A lot of self-help books on following intuition, or listening to your subconscious, recommend responding to synchronicities, or fortunate coincidences, in your life. That is to say, if you’re desperate for money and the next day someone shows up at your door with a bag of gold, consider it before saying no. But sometimes that bag of gold is not a good idea, and you need to follow your instincts to know which opportunities to take, and which to leave behind.

My husband comes home last night with a friend of a friend he just met, who is a screenwriter, wannabe filmmaker. (Note: my hubby is a video director, cameraman and editor). This guy is in town for one month. He and my husband decided in their short time chatting last night that they wanted to shoot a short film while Screenwriter-guy was in town. (Reminder: that means one month to write, produce, cast, shoot, etc.) My hubby, being a supportive and encouraging hubby, brought the guy over to meet me, hoping he and I could collaborate and write the script together. This guy, though very nice, seemed to have a very different perception of humor than me. He’s also a forty-something who seems to be a little unemployed(?) and it makes me wonder what he’s been up to if he’s still doing projects like this at this point in his “career.” My concept of “synchronicities” tells me I should jump on this joint venture. But my gut instinct…

Is this a bad idea? Couldn’t hurt, right? Or could it? If these guys really think they can do this whole thing in a month, it’s gonna be one crazy fucking month. I have tried to work creatively with people I clashed with in the past and it’s an energy-suck. I’ve also been trying to sell one of my own screenplays and get one of my plays produced. This would certainly take away whatever free time I have for the next month.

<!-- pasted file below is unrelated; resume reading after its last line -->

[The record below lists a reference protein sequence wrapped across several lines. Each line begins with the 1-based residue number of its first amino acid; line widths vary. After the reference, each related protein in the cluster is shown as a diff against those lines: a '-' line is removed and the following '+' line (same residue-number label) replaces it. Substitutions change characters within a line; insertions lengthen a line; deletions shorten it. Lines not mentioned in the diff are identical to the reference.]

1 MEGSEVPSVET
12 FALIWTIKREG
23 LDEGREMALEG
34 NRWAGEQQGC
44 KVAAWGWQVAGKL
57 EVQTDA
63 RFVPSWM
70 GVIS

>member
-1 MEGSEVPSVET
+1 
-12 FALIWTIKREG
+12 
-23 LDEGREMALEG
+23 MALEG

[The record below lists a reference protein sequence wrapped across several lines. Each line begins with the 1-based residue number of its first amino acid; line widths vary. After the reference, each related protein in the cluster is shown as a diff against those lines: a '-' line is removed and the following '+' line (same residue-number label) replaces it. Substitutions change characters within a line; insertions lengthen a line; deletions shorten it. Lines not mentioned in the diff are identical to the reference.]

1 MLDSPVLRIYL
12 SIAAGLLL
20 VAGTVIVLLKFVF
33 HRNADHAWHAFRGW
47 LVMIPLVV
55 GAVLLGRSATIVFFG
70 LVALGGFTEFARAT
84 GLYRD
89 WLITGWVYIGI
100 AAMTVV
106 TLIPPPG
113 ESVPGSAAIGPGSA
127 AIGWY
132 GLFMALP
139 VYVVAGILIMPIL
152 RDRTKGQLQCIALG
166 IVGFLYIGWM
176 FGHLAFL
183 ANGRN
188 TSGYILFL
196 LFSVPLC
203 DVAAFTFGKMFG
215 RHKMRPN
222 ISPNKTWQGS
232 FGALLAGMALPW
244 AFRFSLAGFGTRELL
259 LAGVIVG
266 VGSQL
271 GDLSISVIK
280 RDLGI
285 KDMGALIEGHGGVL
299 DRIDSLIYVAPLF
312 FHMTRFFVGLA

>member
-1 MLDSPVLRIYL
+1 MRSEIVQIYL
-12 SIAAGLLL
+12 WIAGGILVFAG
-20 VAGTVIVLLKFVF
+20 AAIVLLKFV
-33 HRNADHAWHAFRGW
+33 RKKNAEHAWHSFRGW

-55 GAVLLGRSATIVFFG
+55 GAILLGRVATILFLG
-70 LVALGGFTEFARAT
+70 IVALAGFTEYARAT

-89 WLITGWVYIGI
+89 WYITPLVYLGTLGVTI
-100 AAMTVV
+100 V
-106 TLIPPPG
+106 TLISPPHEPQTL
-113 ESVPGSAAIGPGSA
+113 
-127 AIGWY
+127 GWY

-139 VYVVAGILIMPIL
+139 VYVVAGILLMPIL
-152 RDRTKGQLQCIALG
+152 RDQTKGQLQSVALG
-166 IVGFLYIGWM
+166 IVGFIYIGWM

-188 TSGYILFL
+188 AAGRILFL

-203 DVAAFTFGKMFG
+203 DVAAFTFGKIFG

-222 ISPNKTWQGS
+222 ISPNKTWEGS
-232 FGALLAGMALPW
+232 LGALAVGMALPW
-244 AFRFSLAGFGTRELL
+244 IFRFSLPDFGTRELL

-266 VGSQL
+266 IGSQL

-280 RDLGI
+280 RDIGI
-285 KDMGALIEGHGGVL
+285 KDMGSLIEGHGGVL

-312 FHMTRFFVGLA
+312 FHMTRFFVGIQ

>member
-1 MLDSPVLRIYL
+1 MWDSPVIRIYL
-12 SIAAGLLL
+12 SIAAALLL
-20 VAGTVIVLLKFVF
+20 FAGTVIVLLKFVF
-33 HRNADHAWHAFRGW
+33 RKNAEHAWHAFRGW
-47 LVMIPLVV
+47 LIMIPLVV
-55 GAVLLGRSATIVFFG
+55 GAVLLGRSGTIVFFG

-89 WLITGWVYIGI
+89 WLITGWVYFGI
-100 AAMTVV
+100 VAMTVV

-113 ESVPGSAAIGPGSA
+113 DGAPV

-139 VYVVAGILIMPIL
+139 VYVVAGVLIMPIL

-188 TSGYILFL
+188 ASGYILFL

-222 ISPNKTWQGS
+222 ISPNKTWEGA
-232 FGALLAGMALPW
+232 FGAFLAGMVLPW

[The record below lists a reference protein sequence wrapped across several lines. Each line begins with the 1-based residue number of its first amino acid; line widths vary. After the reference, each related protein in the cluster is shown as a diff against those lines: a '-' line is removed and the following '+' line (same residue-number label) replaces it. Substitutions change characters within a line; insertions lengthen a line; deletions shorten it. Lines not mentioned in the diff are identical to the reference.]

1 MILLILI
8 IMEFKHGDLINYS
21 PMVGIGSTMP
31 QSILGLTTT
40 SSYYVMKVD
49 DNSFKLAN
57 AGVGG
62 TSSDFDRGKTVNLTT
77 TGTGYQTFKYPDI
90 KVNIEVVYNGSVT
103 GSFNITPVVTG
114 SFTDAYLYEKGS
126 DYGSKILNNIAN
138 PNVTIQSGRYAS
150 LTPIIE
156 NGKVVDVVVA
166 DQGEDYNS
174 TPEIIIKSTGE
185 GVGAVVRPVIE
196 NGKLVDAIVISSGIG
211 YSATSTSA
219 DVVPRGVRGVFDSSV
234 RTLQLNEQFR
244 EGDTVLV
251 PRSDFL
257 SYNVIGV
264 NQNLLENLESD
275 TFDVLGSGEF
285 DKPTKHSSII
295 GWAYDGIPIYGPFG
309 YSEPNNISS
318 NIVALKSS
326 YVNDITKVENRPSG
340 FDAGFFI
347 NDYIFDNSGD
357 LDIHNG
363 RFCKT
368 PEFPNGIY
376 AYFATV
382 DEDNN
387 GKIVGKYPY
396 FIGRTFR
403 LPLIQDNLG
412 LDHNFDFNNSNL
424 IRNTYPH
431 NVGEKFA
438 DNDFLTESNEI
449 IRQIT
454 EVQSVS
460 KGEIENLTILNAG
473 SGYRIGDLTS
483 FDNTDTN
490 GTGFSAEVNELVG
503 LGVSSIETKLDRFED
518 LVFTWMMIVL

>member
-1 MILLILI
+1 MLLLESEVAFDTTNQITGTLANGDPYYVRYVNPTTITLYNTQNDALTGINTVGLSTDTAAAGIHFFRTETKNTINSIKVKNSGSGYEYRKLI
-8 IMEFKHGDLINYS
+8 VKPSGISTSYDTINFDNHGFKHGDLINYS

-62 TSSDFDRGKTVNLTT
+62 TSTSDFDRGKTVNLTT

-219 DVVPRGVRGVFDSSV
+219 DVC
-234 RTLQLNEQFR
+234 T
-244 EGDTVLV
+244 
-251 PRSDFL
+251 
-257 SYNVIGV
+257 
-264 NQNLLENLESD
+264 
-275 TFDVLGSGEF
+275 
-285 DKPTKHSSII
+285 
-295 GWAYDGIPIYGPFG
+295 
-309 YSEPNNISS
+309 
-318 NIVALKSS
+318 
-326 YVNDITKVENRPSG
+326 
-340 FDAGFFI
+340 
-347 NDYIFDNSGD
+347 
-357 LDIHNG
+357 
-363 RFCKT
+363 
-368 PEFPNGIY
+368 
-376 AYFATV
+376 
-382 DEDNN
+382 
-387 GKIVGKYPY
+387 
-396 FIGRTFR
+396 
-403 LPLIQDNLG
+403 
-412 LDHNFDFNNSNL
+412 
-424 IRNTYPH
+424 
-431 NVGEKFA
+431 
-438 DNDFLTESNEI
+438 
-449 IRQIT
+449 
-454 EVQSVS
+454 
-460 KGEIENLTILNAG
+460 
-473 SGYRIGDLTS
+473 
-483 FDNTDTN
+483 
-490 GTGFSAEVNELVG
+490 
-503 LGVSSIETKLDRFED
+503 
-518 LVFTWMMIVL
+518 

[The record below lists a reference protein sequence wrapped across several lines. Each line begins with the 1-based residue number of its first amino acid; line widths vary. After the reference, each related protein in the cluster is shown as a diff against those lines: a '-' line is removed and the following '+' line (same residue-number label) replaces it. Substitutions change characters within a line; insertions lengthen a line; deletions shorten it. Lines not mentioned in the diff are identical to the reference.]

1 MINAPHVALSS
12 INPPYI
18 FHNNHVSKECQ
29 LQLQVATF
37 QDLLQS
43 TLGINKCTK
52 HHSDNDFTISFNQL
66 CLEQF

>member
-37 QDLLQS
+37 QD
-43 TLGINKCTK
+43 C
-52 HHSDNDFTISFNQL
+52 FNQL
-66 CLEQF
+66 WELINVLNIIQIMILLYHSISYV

I’m being offered an opportunity to work on a short film – I don’t want to work on this short film.

Back when I was trying to be a working actor in LA, I was looking to join a theater company. I submitted my headshot and resume to a ton of theaters. I got a phone call from one of them and the man on the phone told me I would have to apprentice for the theater for a year before I could audition to act in one of their productions. My first thought was, “I don’t want to be your slave, I want to be an actor.” I politely declined. Well that theater company ended up being a pretty big deal, and could’ve been a big opportunity for me. But my first instinct was to follow my fear of being taken advantage of, and I followed it. And I never got a career as a working actor. Coincidence?

On the flip side, here’s one last story- I had my biggest audition of my career. It was for a quick scene in a movie, between me and Christopher Walken. I went all the way to “producers” and it was between me and two other women for the role. I was so anxious about it that I messed up one of my only lines. I didn’t get the part. I was so angry with myself. I felt like because I had messed up this audition my whole acting career was a total bomb. The movie with the Christopher Walken scene ended up being the Hollywood flop, Gigli, starring J-Lo and Ben Affleck. Looks like it wasn’t supposed to be my big break anyway.